Writer : Peou Hang
Year : 2014
The Angkor region was the capital of the Khmer Empire for more than 500 years. Angkor was inscribed on the World Heritage List in 1992; it is a living site with 112 villages. (Plates 1 and 2) Angkor not only has its temples but also intangible heritage that is being discovered every day by researchers.
Angkor was recognised by Bernard-Phillip Groslier (of the École Française d’Extrême-Orient – EFEO) in the 1950s and 1960s as the ‘Hydraulic City’ because the city is organised around an immense water management network (Groslier; 1979), but the functioning of this water network was not understood at that time. It was only after 2004-2005 that Khmer researchers discovered how it functions.
The Khmer people have lived with water since the creation of Cambodia in the 1st century. Water management is a part of their daily life, and the evidence in the Angkor region shows that the innovative water technology they were using was cutting edge. Water management was considered to be basic knowledge that everyone understood which is why nothing was written about it. The best way to find out about it, more than 500 years later, is to discover what local people remember and what memories have been transmitted down the generations.
This article will bring together two ways of understanding the ancient Khmer hydraulic system - by combining Khmer cultural knowledge of traditional water management and modern knowledge (with hydraulic and hydrological modelling) to rehabilitate this ancient system to safeguard the temples in the Angkor World Heritage property.
The Siem Reap/Angkor region has two natural watersheds in the Roluos and Pourk rivers. In the 9th century, when the development at Roluos became the capital, the demand for water increased; to meet this demand for water, the Siem Reap channel (the Siem Reap River) was created to divert the water from the Pourk River by constructing a laterite spillway called the Bampenh Reach. Nowadays the Angkor World Heritage site is supplied by three watersheds, the Roluos, Siem Reap and Pourk with their catchment areas of 1031.84 square kilometres, 836.74 square kilometres and 935.62 square kilometres respectively. (Figure 1) So the Siem Reap River, with its source on Mount Kulen, plays a very important role in the Angkor plain region.
The soil in the central plain of Cambodia cannot on its own support heavy buildings. In order to build stone temples like Angkor Wat, Bayon, Ta Prohm and Preah Khan, the best technique had to be found. Khmer engineers at the time discovered the physical properties of sand and water and realised that they could combine these two elements for building because sand, once wet, can support a heavy load. The discovery of this technique led them to locate the places where this theory could be applied. Studies have shown that the Angkor region is the best location as underground water is close to the surface. They then used the immediate presence of underground water to completely fill the sand layer under the monument to ensure its stability. To assure the sustainability of ground water to support the temples, the Khmer ancestors introduced the concept or idea that water was sacred and that belief is still held today.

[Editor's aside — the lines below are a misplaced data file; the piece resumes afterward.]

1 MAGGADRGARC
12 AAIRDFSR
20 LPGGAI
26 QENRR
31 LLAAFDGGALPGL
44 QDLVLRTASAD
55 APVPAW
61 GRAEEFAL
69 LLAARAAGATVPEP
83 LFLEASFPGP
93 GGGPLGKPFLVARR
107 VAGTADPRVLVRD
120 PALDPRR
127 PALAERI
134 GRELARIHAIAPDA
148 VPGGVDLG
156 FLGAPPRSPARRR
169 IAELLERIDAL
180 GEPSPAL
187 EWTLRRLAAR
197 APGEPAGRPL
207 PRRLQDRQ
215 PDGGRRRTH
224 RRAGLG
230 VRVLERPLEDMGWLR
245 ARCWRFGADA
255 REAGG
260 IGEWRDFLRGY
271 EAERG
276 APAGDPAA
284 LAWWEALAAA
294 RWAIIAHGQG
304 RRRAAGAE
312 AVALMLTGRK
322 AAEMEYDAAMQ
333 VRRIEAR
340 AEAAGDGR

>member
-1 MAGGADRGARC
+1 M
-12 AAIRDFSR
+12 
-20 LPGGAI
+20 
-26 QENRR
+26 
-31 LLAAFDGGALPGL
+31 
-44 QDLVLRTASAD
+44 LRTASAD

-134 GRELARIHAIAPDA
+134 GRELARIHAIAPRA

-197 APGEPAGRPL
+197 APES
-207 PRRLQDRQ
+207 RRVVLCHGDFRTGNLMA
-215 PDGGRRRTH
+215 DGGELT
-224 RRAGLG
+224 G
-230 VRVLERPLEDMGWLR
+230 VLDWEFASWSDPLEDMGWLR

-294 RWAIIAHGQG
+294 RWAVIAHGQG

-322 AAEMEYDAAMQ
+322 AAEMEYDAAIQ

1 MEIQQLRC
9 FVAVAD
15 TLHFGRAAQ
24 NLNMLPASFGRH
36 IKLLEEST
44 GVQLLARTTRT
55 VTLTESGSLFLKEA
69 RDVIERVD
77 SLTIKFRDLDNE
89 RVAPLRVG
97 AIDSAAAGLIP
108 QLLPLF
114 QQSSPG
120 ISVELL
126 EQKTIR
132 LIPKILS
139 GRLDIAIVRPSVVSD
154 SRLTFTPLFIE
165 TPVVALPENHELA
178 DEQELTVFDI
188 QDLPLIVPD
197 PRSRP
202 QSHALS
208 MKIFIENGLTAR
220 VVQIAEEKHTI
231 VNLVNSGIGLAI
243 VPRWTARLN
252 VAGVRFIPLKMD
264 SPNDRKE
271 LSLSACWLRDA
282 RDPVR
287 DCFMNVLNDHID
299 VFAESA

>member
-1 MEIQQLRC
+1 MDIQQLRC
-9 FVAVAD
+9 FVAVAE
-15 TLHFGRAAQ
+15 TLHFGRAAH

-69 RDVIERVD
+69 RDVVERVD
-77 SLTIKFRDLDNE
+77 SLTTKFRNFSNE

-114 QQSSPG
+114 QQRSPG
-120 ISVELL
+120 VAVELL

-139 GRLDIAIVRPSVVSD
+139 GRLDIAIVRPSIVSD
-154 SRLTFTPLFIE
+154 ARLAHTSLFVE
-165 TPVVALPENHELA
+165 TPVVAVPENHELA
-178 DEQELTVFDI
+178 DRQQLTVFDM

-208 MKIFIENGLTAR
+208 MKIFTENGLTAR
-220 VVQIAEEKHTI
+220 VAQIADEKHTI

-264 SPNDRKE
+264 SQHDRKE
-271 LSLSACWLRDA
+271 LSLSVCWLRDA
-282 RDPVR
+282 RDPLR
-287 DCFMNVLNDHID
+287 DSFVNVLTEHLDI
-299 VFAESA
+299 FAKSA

The ancient Khmers knew the vital role played by water resources in the safeguarding of the Angkor region and learned how to preserve water. This is why this vital resource is celebrated within the tradition, culture and spirit of the Khmer people. Some of these customs are still celebrated today.
The Khmer ancestors carved the Siem Reap River of a Thousand Lingas in the river beds of Mount Kulen and Kbal Spean where these rivers source before they flow into Siem Reap and the Angkor plain. At Banteay Srei they flow together to form the Siem Reap River. The water flowing from the ‘Thousand Lingas’ has become sacred and has been used in all the major ceremonies (e.g. coronations) of the Khmer Kingdom since the 9th century. During a coronation, the sacred water of Mount Kulen is used to bless the future King. This tradition is still practised. The Khmer population believes in the power of this sacred water, using it to cure diseases or in blessings to bring luck. But the real goal of designating the water from Mount Kulen as sacred was to underline to the population the need to protect water resources, the region’s life-blood, and to maintain the sustainability of this resource which is essential for the conservation and development of the Siem Reap region. However, the water source of Mount Kulen will be lost if deforestation continues and the environment is destroyed.
Before the construction of the temples the natural soil was removed and replaced with sand to which water would be added to make it load bearing. Of course, this sand layer is linked to the groundwater, but to make sure that the temple would still have a sound foundation if there was any variance in underground water level, the moat system was adopted. Thus each temple is surrounded by a moat which plays a pivotal role in its stability: it collects the run-off water from the temple during the monsoon and recharges the sand layer underneath the temple.
The Khmers’ ancestors understood that if the safeguarding of water was enforced by law and the need was explained in purely technological terms, the people would probably not listen, but by presenting the water as a form of life-blood and as the basis for a system of beliefs, people were more likely to look after the water system. So, to ensure there was water in the moat to support the temple, what was actually an engineering requirement was transformed into a religious duty. In the Khmer tradition, the moats are considered as the Ocean and the temple as Mount Meru (the dwelling of the gods).